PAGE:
From shipping delays to terrorism attacks and cyber hacks – managing the growing risks to the retail supply chain
In an age of growing consumer expectations, unprecedented technological change, geopolitical uncertainty and the shifting nature of terrorism, the retail supply chain has become fraught with potential risk. “There are three key elements affecting the retail supply chain,” says Aon’s Dan Fox – Retail Practice Leader. “Meeting the demands and expectations of the consumer; ensuring the business’s supply model is as efficient as possible; and respecting corporate social responsibilities in an age when brand reputation can be easily damaged or even lost. Within these three elements, there are a wide range of different risks that can damage each of these components and cause a hit on profits, revenue and reputation.” Whether it’s a collapsed shipping company stranding cargo in a far off port, a cyber attack knocking out a data centre, or a terrorist attack preventing deliveries, keeping stores & fulfilment centres well stocked in a timely and efficient way is becoming a challenge of growing complexity and uncertainty.
Given many retailers source the majority of their goods from overseas on a ‘just in time’ basis, the recent collapse of the Hanjin Shipping company was a stark reminder as to what can happen when supply is interrupted through financial failure. “One of the biggest issues of such a collapse is that ports very quickly realised they were dealing with vessel owners who could no longer pay their bills and so they prevented ships from coming into port to unload their cargo, tranship or even take on bunkers” says Michael Rimmer – Marine Client Director, Aon Risk Solutions. “Having ships at anchor for several days outside port starts to hit the commercial interests of any retail business with cargo on board. Often of course the goods might be perishable goods so any delay is critical and unfortunately delay in itself is not an insurable risk.”
While marine insurance policies cover physical loss or damage of cargo, in many cases the goods were not affected but the delay was still financially damaging. “For retailers it could mean that – through no fault of their own – they run out of stock or miss critical seasonal demand, but have no way of recouping their costs,” adds Gill Bewes – Marine Client Director, Aon Risk Solutions. It’s not just shipping company failures either. There are a myriad of other potential risks associated with shipping such as port blockages, strikes, vessel engine breakdowns, collisions, stranding and on board fires that all illustrate the difficulties that commercial entities have with just in time delivery slots.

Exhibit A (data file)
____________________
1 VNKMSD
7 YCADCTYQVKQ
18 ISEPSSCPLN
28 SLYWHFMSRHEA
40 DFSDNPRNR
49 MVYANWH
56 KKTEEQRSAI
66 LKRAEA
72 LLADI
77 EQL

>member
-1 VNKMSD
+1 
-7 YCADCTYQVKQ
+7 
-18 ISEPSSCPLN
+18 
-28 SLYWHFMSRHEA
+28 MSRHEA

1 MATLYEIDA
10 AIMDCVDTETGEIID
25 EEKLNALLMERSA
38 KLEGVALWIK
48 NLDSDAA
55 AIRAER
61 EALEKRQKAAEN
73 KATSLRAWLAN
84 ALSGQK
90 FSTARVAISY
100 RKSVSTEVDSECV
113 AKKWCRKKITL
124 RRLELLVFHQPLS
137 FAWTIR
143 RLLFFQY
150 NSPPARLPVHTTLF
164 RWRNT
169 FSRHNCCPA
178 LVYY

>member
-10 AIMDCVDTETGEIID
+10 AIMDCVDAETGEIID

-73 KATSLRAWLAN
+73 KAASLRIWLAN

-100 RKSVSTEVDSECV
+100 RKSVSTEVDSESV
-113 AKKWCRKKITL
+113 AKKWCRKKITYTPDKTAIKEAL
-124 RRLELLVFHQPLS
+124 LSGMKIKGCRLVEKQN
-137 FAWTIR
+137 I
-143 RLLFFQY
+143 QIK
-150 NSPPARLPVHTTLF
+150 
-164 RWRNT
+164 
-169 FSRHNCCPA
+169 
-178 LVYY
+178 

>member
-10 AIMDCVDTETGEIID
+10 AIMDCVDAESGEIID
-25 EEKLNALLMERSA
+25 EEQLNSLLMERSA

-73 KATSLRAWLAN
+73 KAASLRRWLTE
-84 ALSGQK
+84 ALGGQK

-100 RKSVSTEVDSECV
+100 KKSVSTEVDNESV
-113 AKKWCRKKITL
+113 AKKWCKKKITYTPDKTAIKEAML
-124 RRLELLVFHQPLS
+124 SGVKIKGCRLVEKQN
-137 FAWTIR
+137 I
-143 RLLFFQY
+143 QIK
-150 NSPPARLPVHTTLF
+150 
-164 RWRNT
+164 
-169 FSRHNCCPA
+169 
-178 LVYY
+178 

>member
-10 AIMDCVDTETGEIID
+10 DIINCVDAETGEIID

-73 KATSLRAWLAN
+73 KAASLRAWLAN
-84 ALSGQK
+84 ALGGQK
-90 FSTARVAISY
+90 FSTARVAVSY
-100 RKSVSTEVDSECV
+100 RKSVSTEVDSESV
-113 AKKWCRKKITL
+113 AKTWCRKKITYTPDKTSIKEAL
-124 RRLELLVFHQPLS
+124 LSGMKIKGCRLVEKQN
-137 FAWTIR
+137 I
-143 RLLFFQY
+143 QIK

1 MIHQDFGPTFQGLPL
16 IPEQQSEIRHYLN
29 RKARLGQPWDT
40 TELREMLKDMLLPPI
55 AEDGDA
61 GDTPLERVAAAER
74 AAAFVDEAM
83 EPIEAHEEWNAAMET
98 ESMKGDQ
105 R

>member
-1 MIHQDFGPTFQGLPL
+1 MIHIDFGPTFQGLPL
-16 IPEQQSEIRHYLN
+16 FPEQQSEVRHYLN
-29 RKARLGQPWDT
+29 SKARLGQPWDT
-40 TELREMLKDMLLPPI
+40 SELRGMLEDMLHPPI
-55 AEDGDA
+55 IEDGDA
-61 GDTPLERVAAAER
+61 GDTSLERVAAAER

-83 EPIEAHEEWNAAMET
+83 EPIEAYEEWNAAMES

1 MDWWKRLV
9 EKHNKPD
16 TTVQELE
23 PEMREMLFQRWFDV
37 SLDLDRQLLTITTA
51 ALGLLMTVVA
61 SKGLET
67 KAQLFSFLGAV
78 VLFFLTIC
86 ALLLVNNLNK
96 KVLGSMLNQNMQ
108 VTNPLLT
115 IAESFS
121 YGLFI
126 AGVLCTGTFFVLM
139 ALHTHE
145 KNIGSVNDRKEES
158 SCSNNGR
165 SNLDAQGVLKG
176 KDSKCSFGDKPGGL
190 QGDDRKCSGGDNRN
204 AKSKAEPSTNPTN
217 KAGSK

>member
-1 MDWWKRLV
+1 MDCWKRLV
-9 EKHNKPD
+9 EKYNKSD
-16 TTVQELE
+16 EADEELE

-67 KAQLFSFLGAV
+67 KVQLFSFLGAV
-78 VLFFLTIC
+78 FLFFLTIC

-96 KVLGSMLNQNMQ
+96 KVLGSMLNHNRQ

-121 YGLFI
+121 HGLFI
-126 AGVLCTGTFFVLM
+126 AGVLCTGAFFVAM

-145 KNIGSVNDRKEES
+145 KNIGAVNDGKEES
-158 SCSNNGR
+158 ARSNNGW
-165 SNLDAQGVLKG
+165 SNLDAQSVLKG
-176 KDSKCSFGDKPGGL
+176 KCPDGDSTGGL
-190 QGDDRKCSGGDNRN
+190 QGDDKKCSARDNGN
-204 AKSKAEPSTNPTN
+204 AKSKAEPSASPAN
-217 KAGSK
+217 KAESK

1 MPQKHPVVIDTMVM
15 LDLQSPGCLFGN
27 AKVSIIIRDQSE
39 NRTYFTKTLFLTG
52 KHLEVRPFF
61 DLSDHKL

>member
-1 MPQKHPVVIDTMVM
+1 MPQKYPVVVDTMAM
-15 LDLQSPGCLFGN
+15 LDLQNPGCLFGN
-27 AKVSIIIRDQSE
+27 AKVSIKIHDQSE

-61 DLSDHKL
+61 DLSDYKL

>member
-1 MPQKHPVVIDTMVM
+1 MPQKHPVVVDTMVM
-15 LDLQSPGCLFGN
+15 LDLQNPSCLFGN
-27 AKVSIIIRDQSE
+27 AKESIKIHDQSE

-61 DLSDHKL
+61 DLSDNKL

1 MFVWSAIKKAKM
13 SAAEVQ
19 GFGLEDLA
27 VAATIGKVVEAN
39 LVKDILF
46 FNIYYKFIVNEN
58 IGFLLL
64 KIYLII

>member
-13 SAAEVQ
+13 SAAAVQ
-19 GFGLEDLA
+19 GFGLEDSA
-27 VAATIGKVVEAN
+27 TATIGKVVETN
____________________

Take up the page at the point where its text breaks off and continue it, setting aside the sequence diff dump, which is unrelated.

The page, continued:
Contamination of cargo is also proving to be a growing problem. “We have seen some insurance claims related to people stowing away in curtainside trailers. Depending on how long they have been there, the damage caused means that most clients want the whole of the load destroyed,” says Bewes. “Often, it’s more a fear of loss. Hanging garments for example might not have been damaged, but the brand does not want them to go into the public domain.”
Changing terror threat
Another potential threat to a retailer’s ability to get their product to the customer comes from terrorism which, according to Scott Bolton – Director, Crisis Management for Aon Risk solutions, has undergone a fundamental shift over the last three years. “As an insured peril, terrorism tended to be focussed on “Cat-Loss” events; Large property damage from events such as the London or Manchester IRA bombs. Now, in the West at least, we’re seeing a lot more use of low tech weapons such as bladed weapons, firearms or cars where anyone can undertake an attack, with a focus on attempts to create mass casualties.”
Often there is no property damage at all adds Bolton which can create problems as insurers usually see it as the trigger for insurance to pay out. “The London Bridge attack in June 2017 was a challenge for insurers in that for many insured companies there was no discernible property damage from the attack, even though there was significant business interruption resulting from the area being cordoned and evacuated. Borough Market was shut down for a couple of weeks.”